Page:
Cycle of life, Illustrated

Cycle of life, Illustrated
By Sridhar Vivan

Recently, a taxi driver hurled abuse at a cyclist when she was patiently waiting for him to move and make way.

The cabbie had suddenly stopped in front of her at a bus stop to pick up passengers where only BMTC buses are allowed to stop. This incident may well have been enough to start a verbal duel in many instances. However, Shilpa Sahua city-based techie and avid cyclist, opted for the creative route to register her protest.

Sahu’s is indeed a novel way to reclaim space for urban cyclists. Now, through her illustrations and caricatures on urban commute, Sahu is creating awareness, giving a voice for many ordinary Bengalureans who feel cheated of their right of way.

She has been pedaling to her workplace for over a decade and has often seen cyclists being pushed to the corner by motorists; their basic rights such as a dedicated cycle lane encroached upon as motorists drive through and park on cycle lanes.

Sahu who regularly cycles to work on Outer Ring Road said she believes imagery speaks louder than words. “I could always use memes. But then, I find drawing much more satisfying as I can depict exactly what I want to convey. It is also an outlet for my artistic self,” she told BM.

Sahu spontaneously decided to draw about cycling one day. “I was cycling one day and an incident occurred. I came back and wanted to tell people. But then I decided to illustrate rather than write about it. People really liked it, and the work got much more attention than usual. Bengaluru bicycle mayor Sathya Sankaran suggested that I do a weekly comic strip. So, I decided to continue with one or two cartoons a week. I realized that this is a space that has no representation in the cartoon world. As a regular commuter cyclist in a city with major traffic issues and someone who is comfortable with drawing (may not be the best artist), I am probably in the best position to draw such instances,” she said.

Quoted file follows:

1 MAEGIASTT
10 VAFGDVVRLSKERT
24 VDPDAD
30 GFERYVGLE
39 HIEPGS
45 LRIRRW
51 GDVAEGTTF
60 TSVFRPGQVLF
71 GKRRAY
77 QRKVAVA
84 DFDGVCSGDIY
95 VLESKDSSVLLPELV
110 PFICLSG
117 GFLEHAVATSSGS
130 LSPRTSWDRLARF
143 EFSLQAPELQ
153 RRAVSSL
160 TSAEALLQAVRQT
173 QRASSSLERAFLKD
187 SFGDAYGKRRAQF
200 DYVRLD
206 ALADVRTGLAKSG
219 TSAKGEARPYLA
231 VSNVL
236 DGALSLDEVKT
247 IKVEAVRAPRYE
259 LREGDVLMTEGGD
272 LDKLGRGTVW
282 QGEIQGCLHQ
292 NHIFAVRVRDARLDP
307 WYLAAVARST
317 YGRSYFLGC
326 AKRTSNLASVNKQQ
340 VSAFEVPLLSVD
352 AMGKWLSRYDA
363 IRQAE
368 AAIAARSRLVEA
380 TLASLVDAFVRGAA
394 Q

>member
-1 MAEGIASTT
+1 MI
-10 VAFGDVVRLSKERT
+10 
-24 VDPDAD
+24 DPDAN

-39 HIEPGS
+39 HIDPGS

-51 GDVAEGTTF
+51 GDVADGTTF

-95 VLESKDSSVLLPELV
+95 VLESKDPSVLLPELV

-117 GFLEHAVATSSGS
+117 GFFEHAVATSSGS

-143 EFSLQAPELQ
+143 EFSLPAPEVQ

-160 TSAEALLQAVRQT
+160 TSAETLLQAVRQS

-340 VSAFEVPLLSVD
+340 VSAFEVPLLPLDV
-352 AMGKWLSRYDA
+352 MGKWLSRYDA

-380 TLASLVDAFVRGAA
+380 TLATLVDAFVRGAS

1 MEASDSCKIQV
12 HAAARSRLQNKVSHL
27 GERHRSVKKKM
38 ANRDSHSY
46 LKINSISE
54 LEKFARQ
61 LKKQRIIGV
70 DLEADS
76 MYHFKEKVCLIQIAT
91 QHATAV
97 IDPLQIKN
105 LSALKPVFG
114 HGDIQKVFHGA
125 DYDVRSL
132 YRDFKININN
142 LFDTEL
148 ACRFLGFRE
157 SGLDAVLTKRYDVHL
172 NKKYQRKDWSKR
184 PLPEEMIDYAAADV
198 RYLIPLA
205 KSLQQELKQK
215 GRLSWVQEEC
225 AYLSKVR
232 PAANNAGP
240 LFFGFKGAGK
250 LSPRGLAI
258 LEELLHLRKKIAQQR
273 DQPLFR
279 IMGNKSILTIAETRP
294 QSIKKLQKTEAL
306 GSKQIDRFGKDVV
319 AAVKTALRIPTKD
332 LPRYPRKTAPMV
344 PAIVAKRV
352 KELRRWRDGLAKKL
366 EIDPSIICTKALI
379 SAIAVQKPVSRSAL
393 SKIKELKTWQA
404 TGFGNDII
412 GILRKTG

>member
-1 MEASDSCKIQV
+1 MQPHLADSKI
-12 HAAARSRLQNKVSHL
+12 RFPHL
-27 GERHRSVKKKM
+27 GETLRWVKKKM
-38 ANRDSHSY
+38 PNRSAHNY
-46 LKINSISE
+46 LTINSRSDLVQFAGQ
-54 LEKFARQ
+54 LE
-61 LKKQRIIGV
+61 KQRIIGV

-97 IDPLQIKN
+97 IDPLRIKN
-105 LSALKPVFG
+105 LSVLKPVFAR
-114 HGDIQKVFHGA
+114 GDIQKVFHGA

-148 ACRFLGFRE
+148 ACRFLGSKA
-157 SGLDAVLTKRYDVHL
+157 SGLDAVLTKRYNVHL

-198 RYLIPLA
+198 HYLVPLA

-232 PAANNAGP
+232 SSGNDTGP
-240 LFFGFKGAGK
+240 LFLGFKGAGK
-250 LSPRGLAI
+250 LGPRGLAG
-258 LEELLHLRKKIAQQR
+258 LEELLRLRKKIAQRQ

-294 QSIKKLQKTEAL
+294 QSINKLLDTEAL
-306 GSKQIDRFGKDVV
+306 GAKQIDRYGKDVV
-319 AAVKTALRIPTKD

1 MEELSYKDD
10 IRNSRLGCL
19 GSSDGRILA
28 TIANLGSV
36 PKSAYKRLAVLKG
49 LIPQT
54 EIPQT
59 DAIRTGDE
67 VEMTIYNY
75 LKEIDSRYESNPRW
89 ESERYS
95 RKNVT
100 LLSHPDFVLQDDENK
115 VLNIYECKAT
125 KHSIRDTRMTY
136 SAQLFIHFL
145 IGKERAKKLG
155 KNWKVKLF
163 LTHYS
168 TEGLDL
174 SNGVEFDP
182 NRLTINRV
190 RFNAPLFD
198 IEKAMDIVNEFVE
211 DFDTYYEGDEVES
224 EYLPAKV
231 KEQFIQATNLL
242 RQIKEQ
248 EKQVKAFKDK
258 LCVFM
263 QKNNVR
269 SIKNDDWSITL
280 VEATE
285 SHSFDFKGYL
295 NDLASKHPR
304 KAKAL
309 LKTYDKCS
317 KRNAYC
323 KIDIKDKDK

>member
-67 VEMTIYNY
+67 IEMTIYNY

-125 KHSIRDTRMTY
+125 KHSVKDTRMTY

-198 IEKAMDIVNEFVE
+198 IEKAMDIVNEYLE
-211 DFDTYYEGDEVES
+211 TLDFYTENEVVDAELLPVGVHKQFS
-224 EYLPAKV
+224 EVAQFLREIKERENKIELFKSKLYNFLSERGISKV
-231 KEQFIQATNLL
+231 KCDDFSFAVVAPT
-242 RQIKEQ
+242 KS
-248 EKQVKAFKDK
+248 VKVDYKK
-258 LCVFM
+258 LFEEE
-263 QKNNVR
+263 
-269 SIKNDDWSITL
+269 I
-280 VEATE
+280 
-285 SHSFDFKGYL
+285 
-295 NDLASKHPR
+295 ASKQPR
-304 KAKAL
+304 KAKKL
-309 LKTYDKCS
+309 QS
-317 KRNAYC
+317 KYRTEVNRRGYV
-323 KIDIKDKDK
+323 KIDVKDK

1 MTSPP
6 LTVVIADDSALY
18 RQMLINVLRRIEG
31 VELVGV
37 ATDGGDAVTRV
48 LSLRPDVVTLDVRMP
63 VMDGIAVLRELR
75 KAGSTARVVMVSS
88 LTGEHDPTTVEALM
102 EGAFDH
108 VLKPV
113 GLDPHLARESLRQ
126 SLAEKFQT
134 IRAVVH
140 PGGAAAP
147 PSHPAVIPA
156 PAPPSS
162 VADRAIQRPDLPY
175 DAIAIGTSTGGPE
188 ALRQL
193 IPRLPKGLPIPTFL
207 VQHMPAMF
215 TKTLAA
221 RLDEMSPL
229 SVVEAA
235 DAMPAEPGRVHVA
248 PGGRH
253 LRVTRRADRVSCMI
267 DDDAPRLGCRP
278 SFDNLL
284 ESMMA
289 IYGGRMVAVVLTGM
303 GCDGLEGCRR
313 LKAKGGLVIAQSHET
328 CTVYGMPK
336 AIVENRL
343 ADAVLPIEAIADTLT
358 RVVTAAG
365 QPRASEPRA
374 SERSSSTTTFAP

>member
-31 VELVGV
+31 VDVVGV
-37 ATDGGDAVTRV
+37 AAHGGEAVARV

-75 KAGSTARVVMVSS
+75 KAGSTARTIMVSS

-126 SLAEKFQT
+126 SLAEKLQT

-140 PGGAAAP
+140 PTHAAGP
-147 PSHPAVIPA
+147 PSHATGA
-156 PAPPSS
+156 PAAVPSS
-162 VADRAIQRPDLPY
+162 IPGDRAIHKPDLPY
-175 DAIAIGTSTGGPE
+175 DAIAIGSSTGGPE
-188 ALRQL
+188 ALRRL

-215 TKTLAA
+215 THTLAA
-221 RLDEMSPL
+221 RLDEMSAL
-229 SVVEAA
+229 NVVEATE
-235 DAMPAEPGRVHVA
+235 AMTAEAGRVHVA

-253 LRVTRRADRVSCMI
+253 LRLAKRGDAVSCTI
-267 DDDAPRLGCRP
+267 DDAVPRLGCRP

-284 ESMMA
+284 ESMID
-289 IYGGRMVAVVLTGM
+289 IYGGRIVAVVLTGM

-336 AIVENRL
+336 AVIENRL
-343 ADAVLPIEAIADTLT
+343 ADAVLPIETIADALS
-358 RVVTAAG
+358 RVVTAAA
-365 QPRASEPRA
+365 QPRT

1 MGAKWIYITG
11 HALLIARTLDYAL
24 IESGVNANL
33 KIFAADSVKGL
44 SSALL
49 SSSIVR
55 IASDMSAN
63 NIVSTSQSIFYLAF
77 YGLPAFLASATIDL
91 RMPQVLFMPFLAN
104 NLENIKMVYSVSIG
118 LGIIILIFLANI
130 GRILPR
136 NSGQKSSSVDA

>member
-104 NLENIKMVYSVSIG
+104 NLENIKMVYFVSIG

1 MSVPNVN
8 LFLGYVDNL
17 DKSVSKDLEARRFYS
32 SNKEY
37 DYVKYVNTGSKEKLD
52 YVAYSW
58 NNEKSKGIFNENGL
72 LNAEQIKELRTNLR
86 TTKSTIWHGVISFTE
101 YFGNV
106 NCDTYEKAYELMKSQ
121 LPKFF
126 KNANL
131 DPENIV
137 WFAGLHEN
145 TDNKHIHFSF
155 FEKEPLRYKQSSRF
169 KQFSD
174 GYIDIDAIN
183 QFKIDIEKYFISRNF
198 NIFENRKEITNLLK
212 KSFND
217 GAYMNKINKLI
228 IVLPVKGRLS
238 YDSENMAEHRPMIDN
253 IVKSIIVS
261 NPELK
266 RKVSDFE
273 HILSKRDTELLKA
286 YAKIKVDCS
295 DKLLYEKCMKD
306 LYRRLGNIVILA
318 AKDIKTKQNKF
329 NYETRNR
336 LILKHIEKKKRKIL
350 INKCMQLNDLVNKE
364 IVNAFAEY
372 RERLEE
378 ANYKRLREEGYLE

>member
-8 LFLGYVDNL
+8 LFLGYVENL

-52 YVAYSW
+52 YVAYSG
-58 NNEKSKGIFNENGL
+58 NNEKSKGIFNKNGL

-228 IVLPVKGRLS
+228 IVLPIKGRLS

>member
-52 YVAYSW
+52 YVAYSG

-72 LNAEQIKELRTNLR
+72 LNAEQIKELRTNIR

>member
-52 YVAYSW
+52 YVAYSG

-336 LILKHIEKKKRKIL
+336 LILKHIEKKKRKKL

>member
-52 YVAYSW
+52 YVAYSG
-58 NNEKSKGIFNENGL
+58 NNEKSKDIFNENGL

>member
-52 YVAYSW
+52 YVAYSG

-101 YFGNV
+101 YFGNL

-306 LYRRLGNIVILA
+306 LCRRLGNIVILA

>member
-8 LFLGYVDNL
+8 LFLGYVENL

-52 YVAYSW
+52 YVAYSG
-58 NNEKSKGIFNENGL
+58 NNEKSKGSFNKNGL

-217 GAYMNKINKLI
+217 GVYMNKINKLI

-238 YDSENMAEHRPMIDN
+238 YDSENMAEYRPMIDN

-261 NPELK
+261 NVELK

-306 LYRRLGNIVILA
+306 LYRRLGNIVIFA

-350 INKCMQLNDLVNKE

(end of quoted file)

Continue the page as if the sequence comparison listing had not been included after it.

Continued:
ORR cycle lane bollards are being systematically uprooted by BMRCL; considered a nuisance by motorists, bollards are often run over by vehicles. Traffic is worst on stretches where there are no cycle lane bollards left

— Shilpi Sahu, techie, cyclist

Although the country has more than 50% of the population owning cycles, Bengaluru makes no space for them. “They are not welcome on the roads. They are not welcome on footpaths. They are certainly not welcome at many government and private workplaces, where cycling attire is considered unacceptable and cycling considered below status.


A cyclist is the most forgotten person on the road, by the government, town planning and motorized vehicle drivers. I draw using pencil, pen, sketch-pens on paper. I have been commuting by cycle to my workplace for more than a decade. So, I have firsthand riding experience. I draw my inspiration from my cycling experiences while commuting to work”, she added.

Cab driver hurled abuses at me… He had stopped in front of me at a bus stop to pick up passengers where only BMTC buses are allowed to halt

— Shilpi Sahu

Sahu spends an hour per week on her cartoons: “I usually make the drawings on a Friday or during the weekend. These are very simple drawings. I usually have a list of ideas. But most of the drawings are spontaneous and based on my recent experiences. In fact, as a kid, I used to like drawing live portraits of people and sketches of places and things. I didn’t learn art formally, but took it up just to pass time during holidays. Now, I am drawing to create awareness.”

According to that Sahu, many motorists (including cars) think the cycle lane is for them. “Even when they realize the lane is for cyclists, they violate the rules. Often, they bully the cyclists, sometimes physically. I refuse to be bullied and there are many like me who are risking their safety on the roads, even on cycle lanes that are meant to be safe for cyclists. I think we should reclaim public spaces by asserting our presence.”


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